What does your flexibility policy look like?

Flexibility is quickly becoming a key aspect to retaining staff and improving overall morale. You may have experienced this yourself in your own business over the past 12 months. The enforced lockdown potentially forced your hand on flexible arrangements, including working from home.

As we all begin to return to business in the office, the value of a flexibility policy is second to none. In the words of Richard Branson, “Employees come first. If you take care of your employees, they will take care of the clients.” If you haven’t already, take the time now to review how you can introduce one and enjoy the benefit of our free flexibility policy template.

 

What is a flexible working policy?

Off the bat, a flexible working policy is available to employees – pertaining to specific circumstances – when they have worked with an employer for over 12 months. Proven to improve and enhance productivity, motivation and satisfaction, flexible arrangements can come in many different shapes and sizes. 

Examples of flexible work which may be included in your businesses policy include:

  • Flexible working hours [ie. change from 9-5, to 10-6]
  • Rostering system [to help avoid peak hour traffic and exposure]
  • Compressed working weeks [same number of hours compressed into a shorter period of time]
  • Remote work [ie. working from home]
  • Time-in-lieu [compensated overtime]
  • Part-time work [flexibility with a lifestyle not compatible with full-time work]
  • Unplanned or purchased leave [unpaid leave deducted from salary or informal access to leave for unplanned events]

 

The University of Sydney’s flexibility policy is an insightful document to use as a guide, making clear the opportunities surrounding such things as remote work, working from home, job sharing and maximum periods. Their policy also reiterates that your staff need to adopt responsibility in terms of requesting flexibility where eligible.

This policy typically sits within your HR manual or employee handbook. Why? Because it should be part of your business’ bible, so your staff comfortably understand what freedoms are afforded to them. 

 

Why does my business need a flexible working policy?

Put simply, employees don’t want the foosball table or the bean bags in order to be happy. Instead, “71% want the option to work remotely, citing a better work-life balance (60%), reduced transport costs (47%), and lower carbon footprint (35%) as the biggest influencing factors”.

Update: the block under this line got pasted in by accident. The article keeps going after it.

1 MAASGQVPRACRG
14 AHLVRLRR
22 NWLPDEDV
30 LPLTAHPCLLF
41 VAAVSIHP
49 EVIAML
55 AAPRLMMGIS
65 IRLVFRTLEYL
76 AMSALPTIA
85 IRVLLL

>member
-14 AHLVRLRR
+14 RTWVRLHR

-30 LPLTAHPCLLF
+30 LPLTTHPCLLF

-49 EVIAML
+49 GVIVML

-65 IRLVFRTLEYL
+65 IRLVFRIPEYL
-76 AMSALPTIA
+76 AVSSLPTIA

By introducing a flexibility policy into your workspace, you’re fostering a culture built upon the foundations of positivity and satisfaction, as opposed to strict structure and rigidity. Inadvertently, you’re also accessing the opportunity to cut down on costs, de-densify your office and continue to meet client demands. 

Another study has shown that for one particular business, there was a , 9.2% increase in time spent [due to less punctuality] and a 9.9% increase in wages, all due to introducing flexible working arrangements. 

Erring away from traditional office spaces, coworking spaces offer the convenience of hot desking, it’s a simple and cost-efficient way of meeting the call for flexibility. It means your staff can work collaboratively and autonomously, without hampering the office budget or culture. 

 

Here’s a free flexibility policy template

Use our complimentary flexibility policy as a guide on what you can integrate into your business. 

 

If it wasn’t clear before, we’re big fans on a flexibility policy, with data reiterating the value of upholding this in any workplace. We hope this guide helps you introduce an efficient method of managing flexibility in your workplace. If you want to learn more about how our serviced offices and coworking memberships can help your teams with greater work-life balance, talk to us today.